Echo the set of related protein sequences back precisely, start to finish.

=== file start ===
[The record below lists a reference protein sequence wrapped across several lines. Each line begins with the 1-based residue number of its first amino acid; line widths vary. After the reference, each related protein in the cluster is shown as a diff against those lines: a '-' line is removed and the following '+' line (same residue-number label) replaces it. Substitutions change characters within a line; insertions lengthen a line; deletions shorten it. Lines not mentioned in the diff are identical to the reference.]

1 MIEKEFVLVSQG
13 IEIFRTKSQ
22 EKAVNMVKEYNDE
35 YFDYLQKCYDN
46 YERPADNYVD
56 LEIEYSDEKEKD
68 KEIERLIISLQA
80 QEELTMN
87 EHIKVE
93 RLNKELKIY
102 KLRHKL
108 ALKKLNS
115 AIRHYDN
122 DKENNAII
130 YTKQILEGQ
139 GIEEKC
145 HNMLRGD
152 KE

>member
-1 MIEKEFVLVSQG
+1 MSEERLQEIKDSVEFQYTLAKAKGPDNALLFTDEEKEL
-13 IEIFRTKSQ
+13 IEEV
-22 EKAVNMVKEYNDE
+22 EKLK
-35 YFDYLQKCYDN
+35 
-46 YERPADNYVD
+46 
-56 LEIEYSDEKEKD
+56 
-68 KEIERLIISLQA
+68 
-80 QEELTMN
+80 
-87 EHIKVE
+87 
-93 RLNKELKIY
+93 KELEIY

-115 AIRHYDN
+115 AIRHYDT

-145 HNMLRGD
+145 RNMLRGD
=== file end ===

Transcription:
[The record below lists a reference protein sequence wrapped across several lines. Each line begins with the 1-based residue number of its first amino acid; line widths vary. After the reference, each related protein in the cluster is shown as a diff against those lines: a '-' line is removed and the following '+' line (same residue-number label) replaces it. Substitutions change characters within a line; insertions lengthen a line; deletions shorten it. Lines not mentioned in the diff are identical to the reference.]

1 MIEKEFVLVSQG
13 IEIFRTKSQ
22 EKAVNMVKEYNDE
35 YFDYLQKCYDN
46 YERPADNYVD
56 LEIEYSDEKEKD
68 KEIERLIISLQA
80 QEELTMN
87 EHIKVE
93 RLNKELKIY
102 KLRHKL
108 ALKKLNS
115 AIRHYDN
122 DKENNAII
130 YTKQILEGQ
139 GIEEKC
145 HNMLRGD
152 KE

>member
-1 MIEKEFVLVSQG
+1 MSEERLQEIKDSVEFQYTLAKAKGPDNALLFTDEEKEL
-13 IEIFRTKSQ
+13 IEEV
-22 EKAVNMVKEYNDE
+22 EKLK
-35 YFDYLQKCYDN
+35 
-46 YERPADNYVD
+46 
-56 LEIEYSDEKEKD
+56 
-68 KEIERLIISLQA
+68 
-80 QEELTMN
+80 
-87 EHIKVE
+87 
-93 RLNKELKIY
+93 KELEIY

-115 AIRHYDN
+115 AIRHYDT

-145 HNMLRGD
+145 RNMLRGD